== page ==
The power of authority: how easily we do what we’re told

Milgram's experiment is rightly famous, but does it show what we think it does?

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  • In the 1960s, Stanley Milgram was sure that good, law-abiding Americans would never be able to follow orders like the Germans in the Holocaust.
  • His experiments proved him spectacularly wrong. They showed just how many of us are willing to do evil if only we're told to by an authority figure.
  • Yet, parts of the experiment were set up in such a way that we should perhaps conclude something a bit more nuanced.
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What did Hannah Arendt really mean by the banality of evil?

The banality-of-evil thesis was a flashpoint for controversy.

Can one do evil without being evil?
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Why are some psychopaths 'successful'? It may depend on one personality trait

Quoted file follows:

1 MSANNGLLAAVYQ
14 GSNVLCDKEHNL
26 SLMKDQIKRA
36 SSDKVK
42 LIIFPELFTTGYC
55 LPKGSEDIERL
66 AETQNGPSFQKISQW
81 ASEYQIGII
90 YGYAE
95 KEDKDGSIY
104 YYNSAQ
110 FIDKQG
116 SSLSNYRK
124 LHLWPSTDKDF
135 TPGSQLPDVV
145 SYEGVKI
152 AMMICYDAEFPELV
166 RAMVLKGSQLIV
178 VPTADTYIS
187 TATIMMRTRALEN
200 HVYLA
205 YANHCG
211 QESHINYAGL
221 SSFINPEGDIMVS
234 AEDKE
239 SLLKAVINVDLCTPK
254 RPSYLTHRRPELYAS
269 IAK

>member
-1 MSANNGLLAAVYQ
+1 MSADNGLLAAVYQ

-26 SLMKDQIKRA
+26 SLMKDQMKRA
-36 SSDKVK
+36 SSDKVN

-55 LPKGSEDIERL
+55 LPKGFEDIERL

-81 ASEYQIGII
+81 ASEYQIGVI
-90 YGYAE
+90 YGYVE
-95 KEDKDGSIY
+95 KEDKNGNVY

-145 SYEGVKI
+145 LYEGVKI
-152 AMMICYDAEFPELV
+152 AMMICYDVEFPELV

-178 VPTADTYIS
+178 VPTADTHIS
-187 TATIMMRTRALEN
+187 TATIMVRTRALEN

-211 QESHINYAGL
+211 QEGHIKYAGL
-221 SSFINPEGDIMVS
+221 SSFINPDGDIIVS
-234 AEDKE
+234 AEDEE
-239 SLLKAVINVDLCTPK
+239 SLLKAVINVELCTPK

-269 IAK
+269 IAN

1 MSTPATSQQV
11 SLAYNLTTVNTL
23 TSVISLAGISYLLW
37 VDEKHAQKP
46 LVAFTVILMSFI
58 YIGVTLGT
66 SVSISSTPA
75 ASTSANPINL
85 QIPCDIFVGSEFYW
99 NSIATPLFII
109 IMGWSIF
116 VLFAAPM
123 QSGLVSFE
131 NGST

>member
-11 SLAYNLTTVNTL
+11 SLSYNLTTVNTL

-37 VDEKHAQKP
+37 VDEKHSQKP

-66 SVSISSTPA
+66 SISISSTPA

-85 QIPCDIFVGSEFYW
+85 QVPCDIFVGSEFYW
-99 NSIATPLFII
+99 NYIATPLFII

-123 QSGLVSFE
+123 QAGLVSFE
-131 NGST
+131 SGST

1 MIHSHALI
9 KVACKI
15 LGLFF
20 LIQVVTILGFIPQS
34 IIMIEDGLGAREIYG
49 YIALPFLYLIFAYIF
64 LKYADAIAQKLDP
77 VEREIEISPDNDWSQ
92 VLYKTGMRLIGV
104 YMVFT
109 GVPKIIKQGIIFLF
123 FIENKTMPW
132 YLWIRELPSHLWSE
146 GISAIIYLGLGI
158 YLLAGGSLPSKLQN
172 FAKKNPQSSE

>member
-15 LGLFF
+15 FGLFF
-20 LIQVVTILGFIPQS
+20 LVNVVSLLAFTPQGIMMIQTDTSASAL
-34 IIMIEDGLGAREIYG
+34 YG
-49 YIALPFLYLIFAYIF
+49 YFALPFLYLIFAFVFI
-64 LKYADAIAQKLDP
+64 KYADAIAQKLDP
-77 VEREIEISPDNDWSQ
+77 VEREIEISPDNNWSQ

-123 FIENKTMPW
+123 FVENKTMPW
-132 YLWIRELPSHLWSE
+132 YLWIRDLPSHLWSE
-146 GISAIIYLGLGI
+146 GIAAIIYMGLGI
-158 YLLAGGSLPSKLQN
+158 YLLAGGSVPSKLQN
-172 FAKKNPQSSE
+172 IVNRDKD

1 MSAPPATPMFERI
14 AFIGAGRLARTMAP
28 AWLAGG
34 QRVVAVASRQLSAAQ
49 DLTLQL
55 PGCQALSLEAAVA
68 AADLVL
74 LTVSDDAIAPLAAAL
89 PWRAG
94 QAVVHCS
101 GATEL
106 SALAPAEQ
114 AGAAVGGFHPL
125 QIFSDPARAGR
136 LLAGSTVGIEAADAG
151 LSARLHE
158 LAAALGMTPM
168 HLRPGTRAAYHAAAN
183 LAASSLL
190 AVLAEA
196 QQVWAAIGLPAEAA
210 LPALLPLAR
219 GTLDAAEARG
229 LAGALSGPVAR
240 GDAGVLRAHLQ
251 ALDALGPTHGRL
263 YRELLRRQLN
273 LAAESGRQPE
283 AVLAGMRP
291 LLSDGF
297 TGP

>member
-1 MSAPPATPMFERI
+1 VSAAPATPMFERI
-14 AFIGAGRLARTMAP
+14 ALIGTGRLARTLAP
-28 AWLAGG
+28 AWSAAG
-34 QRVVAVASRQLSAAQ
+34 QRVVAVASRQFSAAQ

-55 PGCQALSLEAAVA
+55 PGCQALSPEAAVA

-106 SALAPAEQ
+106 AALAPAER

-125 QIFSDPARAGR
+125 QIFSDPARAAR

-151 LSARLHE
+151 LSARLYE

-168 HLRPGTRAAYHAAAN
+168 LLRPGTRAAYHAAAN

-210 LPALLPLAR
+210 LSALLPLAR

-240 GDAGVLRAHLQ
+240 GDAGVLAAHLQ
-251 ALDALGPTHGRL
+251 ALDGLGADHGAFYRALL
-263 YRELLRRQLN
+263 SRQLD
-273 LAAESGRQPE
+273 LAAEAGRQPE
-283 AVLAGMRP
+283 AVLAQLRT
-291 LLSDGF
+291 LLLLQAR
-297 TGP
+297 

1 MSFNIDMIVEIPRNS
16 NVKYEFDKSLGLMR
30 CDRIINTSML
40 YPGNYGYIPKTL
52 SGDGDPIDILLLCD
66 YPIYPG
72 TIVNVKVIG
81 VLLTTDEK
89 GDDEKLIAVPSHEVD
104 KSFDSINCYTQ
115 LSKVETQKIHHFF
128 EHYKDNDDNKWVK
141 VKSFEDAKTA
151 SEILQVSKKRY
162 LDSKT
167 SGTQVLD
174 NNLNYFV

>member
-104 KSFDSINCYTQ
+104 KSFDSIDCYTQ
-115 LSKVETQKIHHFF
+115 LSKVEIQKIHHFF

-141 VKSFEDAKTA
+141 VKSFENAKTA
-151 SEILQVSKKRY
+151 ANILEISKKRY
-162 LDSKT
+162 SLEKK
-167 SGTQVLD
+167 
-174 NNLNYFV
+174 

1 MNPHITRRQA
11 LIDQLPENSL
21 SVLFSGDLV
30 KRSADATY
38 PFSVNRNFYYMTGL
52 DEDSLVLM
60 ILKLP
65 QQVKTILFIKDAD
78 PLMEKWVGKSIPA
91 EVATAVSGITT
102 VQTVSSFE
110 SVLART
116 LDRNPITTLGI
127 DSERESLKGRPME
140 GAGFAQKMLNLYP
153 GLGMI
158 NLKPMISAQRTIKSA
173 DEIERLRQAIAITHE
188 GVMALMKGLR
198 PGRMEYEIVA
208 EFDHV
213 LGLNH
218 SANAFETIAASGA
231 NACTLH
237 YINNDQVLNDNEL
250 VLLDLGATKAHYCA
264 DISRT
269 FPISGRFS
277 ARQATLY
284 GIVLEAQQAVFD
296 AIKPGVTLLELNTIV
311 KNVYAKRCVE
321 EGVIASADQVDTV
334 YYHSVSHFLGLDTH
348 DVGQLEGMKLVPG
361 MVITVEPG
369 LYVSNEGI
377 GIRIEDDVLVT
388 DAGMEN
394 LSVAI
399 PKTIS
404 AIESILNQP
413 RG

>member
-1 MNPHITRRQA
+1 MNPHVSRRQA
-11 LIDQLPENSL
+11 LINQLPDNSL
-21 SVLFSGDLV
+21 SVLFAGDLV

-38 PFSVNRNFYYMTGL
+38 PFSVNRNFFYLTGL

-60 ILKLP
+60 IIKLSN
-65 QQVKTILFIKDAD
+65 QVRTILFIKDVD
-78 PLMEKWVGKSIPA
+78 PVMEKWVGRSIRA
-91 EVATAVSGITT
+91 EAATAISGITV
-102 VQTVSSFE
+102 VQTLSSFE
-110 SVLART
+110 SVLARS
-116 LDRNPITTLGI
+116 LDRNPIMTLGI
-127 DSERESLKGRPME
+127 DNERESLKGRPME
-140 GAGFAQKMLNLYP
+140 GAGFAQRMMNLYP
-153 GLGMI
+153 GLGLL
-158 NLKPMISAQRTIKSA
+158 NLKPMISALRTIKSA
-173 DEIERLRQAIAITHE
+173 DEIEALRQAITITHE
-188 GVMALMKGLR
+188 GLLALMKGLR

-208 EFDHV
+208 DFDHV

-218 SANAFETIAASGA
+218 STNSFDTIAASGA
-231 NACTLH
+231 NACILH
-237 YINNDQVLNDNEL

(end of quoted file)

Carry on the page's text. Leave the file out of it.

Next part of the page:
What makes some psychopaths better able to control their antisocial tendencies?

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  • Researchers have long struggled to explain the stark differences in life outcomes of psychopaths.
  • A new study suggests that the personality trait conscientiousness helps psychopaths develop impulse-control skills over time.
  • However, this process seems to apply only to individuals who score high in certain psychopathic traits.
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What are the chances that God is actually good?

Philosophy professor James Sterba revives a very old argument.

Photo by Motoki Tonn on Unsplash
  • In his book, Is a Good God Logically Possible?, James Sterba investigates the role of evil.
  • Sterba contends that if God is all-powerful then he'd be able to stop evil from occurring in the world.
  • God's inability (or unwillingness) to stop evil should make us question his role, or even his existence.
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10 quotes that prove humanity is absurd

We live in contradiction. How we confront that fact matters.

  • Absurdism is the philosophical school that recognizes the tension between meaning and a meaningless universe.
  • Camus and Kierkegaard wrote extensively on the topic, though modern thinkers continue to contribute to the literature of the Absurd.
  • In a politically divided time, the Absurd has come to the forefront of national discussion.
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